“People worry more about money in Beijing,” Wang said. “People’s incomes increase, but their spending also increases. In the city, there are more worries about money, jobs, and doing well in school.” Wang thinks she is happier when she is in her hometown, away from the busy, money-hungry city.

The economic progress China has made is impressive. Those statistics, though, do not convey how deeper pockets have also produced rising expectations.

“As people’s income goes up, [their] views of what they need to make them happy go up just as much,” said Easterlin. “An income increase in itself tends to increase people’s happiness, [but] since their comparison standard, the way they evaluate that income, is also rising at the same time, they end up no happier than before.”

Easterlin detailed this phenomenon in his influential 1974 paper “Does Economic Growth Improve the Human Lot?” Known by economists as the Easterlin Paradox, the concept centers around a key contradiction: while rich people in a society tend to be happier than their poor counterparts, wealthy countries show little or no indication of being happier than poor countries.  The Paradox recently came back in to popular discussion after professors Justin Wolfers and Betsy Stevenson of the University of Pennsylvania voiced their criticism of the concept, noting modern polling practices that provide more accurate results.

The Gallup results, however, support Easterlin’s assessment and the difference in perceptions among urban and rural groups. According to the company, “While China’s cities continue to grow rapidly because of massive internal migration, those Chinese who have remained in the countryside are now dramatically more likely than their urban counterparts to say they are satisfied with their own communities ‘as a place to live’.” The 2004 data highlights that while 52% of urban residents were satisfied, 65% of rural respondents voiced contentment with their local communities.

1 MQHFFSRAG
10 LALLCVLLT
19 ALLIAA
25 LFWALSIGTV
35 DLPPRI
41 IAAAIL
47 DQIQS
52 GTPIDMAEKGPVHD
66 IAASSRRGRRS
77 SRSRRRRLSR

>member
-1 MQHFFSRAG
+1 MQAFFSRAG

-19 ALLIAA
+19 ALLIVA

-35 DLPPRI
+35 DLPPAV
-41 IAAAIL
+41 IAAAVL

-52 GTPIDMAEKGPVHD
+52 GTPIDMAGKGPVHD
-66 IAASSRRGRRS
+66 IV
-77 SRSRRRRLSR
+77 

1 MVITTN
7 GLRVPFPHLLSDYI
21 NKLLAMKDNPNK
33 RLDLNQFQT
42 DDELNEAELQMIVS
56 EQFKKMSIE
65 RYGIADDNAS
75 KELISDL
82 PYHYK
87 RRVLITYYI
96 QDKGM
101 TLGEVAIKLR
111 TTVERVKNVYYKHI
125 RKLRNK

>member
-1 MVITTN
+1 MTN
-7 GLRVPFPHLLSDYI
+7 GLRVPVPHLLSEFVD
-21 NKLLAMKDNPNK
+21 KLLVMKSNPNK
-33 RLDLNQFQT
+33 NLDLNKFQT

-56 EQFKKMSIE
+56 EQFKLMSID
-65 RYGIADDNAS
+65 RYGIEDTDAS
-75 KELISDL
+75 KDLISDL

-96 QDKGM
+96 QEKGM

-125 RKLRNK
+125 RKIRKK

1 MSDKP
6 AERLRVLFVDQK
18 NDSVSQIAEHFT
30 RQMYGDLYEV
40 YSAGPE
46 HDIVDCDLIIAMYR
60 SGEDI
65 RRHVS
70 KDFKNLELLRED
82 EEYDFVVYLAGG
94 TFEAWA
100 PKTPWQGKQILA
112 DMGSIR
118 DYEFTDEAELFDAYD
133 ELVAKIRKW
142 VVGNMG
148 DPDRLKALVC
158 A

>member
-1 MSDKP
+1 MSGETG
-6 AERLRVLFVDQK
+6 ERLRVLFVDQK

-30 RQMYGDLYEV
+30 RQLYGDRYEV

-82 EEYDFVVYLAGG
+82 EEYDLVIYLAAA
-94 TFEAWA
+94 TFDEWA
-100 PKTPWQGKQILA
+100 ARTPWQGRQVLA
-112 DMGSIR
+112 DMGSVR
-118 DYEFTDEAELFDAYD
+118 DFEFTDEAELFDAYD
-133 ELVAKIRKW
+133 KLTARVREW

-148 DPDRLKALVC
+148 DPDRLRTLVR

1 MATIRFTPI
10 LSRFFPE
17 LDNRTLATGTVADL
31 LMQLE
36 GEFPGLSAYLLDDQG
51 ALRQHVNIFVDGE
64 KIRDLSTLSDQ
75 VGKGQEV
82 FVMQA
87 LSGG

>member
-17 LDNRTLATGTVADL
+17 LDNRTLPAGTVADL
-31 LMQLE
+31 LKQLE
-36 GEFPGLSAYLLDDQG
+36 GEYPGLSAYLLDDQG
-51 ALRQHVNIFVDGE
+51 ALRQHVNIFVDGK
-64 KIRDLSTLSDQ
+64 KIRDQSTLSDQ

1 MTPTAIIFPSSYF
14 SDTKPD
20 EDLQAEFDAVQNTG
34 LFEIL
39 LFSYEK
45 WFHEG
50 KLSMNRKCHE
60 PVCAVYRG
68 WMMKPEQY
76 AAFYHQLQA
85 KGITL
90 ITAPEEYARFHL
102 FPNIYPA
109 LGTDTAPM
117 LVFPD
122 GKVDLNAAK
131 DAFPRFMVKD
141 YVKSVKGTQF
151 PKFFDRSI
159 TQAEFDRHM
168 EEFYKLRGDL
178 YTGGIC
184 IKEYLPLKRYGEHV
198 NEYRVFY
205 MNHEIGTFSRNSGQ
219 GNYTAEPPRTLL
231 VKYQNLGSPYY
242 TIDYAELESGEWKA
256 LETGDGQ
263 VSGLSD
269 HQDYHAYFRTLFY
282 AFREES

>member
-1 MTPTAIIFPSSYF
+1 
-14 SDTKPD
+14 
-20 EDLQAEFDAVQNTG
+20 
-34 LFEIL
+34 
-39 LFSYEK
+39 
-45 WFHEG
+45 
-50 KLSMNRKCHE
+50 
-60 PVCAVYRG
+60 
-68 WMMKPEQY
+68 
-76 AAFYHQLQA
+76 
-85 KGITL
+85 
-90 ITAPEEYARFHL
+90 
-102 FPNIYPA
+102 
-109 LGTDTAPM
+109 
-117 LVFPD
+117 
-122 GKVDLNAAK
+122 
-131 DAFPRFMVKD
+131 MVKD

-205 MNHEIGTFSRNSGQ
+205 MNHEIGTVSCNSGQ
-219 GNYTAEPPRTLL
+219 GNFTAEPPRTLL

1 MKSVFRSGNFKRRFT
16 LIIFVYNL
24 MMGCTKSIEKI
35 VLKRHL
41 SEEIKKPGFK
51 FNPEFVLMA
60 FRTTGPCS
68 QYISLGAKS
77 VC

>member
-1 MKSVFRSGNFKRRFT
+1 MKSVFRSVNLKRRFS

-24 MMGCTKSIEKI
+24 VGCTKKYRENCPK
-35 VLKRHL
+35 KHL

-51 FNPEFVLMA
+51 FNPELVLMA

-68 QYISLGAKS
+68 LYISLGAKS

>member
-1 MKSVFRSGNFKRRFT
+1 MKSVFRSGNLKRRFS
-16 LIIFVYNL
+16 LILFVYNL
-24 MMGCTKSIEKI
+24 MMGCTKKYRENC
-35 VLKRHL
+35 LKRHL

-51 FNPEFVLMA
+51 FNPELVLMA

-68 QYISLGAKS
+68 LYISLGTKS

A second reason to explain why life satisfaction doesn’t necessarily increase with income, Easterlin explained during an interview, comes from certain destructive elements that occur along with economic growth. Although incomes rise and people are freed from poverty, there are costs. In China in particular, industrialization and modernization has required millions to migrate and live in burgeoning, overcrowded cities. Families are split up while workers scour the country for jobs, looking to grab a piece of the boom.

July 2008 Pew Survey noted that while economic development has brought many benefits, ordinary Chinese increasingly worry about the social toll such rapid change can have. “Chinese people may be struggling with the consequences of economic growth. Notably, concerns about inflation and environmental degradation are widespread. And while most Chinese embrace the free market, there is considerable concern about rising economic inequality in China today.” The survey highlightsthe divide between China’s regions, noting that 23% of respondents from western China stated that paying for food was difficult while only 10% of those in the east felt similarly. 27% of those in western China also said unemployment was a problem compared to only 16% of those in the east. Environmental issues were a pressing concern for those living in central China — 84% worried about air pollution in the region, the country’s top producer of coal.

Wang’s family had to live apart from each other.

“My father took a military job in Harbin [a large city in northeastern China far away from the Wangs’ hometown], but very quickly came back home. He wanted to stay with the entire family,” Wang said. Shortly after he returned, however, Wang left home to start graduate school at USC. “I think this [lifestyle] is very difficult.”